June 17, 2019 / 6:29 PM / a month ago

Chile's Chuquicamata copper mine operations halved amid strike: Codelco

SANTIAGO (Reuters) - Chile’s Codelco said on Monday that its Chuquicamata copper mine, one of the world´s largest, had maintained output at 50% of capacity as it faced its fourth full day of a union strike.

FILE PHOTO: The foundry is seen during operational hours at the Chuquicamata open pit copper mine, which is owned by Chile's state-run copper producer Codelco, April 1, 2011. REUTERS/Ivan Alvarado/File Photo

More than 3,000 unionized workers at the world’s top copper producer’s sprawling Chuquicamata copper mine walked off the job last week after failing to reach a labor deal earlier this week with Codelco.

Chile’s state-run miner said it has scrambled to put to work some 1,400 miners, most of whom pertain to unions which earlier struck contract deals with the company and had opted not joined the strike.

“For now we are maintaining [production] at 50%, but we are working towards 60%,” Codelco told Reuters.

Union representatives challenged that statement, saying Codelco was exaggerating its ability to produce amid the strike.

Liliana Ugarte, president of Union 2, one of three striking unions, said that Codelco had yet to approach the unions to reinitiate talks.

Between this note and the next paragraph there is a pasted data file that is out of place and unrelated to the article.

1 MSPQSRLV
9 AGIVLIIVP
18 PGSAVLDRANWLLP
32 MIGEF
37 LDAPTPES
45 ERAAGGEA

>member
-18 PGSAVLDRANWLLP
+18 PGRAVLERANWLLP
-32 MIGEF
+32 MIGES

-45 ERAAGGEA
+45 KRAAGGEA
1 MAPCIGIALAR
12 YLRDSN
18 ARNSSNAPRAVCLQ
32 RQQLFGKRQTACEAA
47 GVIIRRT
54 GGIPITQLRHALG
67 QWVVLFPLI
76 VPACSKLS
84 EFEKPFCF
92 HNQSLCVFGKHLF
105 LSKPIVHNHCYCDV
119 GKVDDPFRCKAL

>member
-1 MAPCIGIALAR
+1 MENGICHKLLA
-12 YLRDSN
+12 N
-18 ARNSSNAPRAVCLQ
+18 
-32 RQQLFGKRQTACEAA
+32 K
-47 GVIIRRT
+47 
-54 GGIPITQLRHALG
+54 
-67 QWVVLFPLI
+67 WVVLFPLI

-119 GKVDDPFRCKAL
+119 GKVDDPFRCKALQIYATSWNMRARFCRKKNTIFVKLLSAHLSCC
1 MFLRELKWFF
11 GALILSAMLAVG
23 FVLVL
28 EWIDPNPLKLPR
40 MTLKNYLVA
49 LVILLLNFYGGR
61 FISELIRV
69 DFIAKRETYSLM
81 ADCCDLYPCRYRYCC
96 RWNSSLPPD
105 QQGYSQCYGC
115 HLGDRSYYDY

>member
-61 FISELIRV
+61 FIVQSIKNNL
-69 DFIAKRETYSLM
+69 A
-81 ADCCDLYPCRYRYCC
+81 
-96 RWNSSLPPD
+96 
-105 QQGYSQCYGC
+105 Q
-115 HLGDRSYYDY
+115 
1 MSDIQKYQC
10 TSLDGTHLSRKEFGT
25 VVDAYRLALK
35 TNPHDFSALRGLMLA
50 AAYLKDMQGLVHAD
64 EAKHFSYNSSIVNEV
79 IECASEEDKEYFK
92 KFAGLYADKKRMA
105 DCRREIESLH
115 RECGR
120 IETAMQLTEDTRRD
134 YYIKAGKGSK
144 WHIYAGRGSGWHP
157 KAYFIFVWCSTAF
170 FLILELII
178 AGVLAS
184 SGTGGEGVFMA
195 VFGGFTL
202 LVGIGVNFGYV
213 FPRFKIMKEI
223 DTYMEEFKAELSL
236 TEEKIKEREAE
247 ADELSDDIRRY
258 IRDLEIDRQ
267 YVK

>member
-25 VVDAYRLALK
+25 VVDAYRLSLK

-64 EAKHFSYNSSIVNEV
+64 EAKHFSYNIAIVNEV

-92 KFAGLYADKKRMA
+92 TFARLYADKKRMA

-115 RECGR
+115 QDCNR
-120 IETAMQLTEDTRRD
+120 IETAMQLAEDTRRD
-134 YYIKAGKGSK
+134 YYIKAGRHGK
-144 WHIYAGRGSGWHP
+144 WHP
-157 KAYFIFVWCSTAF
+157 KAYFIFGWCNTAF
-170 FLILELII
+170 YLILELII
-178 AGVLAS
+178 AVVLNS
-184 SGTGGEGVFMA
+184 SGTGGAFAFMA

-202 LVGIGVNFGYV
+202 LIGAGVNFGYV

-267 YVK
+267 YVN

“On the contrary, Codelco is making things worse...by making statements that only serve to infuriate workers,” Ugarte said.

The mine produced 320,744 tonnes of copper in 2018.

Codelco, which last month reported an 18% year-on-year drop in its first-quarter copper output, is seeking to transform the century-old deposit at Chuquicamata into an underground mine as part of a 10-year, $39 billion overhaul of Codelco’s key operations.

The overhaul has meant job cuts in some areas of the mine, making relations tense with workers.

Copper production at Chile’s top mines dropped sharply in the first quarter of 2019, Chilean copper commission Cochilco said in May, amid a perfect storm of operational issues, heavy rains and falling ore grades at the largest deposits.

Reporting by Fabian Cambero; writing by Dave Sherwood; Editing by Marguerita Choy

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